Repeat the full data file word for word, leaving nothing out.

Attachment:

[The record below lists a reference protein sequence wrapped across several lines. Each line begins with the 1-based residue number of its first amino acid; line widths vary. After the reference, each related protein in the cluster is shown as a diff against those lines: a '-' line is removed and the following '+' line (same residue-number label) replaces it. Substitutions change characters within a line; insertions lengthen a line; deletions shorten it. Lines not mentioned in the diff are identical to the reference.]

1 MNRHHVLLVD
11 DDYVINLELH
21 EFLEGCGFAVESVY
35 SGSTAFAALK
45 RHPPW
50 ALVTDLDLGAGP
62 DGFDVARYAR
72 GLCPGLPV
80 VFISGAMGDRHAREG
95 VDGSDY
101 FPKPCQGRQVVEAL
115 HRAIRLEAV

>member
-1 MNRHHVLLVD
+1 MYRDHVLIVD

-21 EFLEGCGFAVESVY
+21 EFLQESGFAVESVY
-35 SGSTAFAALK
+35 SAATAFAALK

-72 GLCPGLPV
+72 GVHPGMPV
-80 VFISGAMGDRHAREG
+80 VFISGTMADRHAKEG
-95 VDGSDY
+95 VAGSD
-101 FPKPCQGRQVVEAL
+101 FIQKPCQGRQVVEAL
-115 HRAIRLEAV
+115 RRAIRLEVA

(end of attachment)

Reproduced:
[The record below lists a reference protein sequence wrapped across several lines. Each line begins with the 1-based residue number of its first amino acid; line widths vary. After the reference, each related protein in the cluster is shown as a diff against those lines: a '-' line is removed and the following '+' line (same residue-number label) replaces it. Substitutions change characters within a line; insertions lengthen a line; deletions shorten it. Lines not mentioned in the diff are identical to the reference.]

1 MNRHHVLLVD
11 DDYVINLELH
21 EFLEGCGFAVESVY
35 SGSTAFAALK
45 RHPPW
50 ALVTDLDLGAGP
62 DGFDVARYAR
72 GLCPGLPV
80 VFISGAMGDRHAREG
95 VDGSDY
101 FPKPCQGRQVVEAL
115 HRAIRLEAV

>member
-1 MNRHHVLLVD
+1 MYRDHVLIVD

-21 EFLEGCGFAVESVY
+21 EFLQESGFAVESVY
-35 SGSTAFAALK
+35 SAATAFAALK

-72 GLCPGLPV
+72 GVHPGMPV
-80 VFISGAMGDRHAREG
+80 VFISGTMADRHAKEG
-95 VDGSDY
+95 VAGSD
-101 FPKPCQGRQVVEAL
+101 FIQKPCQGRQVVEAL
-115 HRAIRLEAV
+115 RRAIRLEVA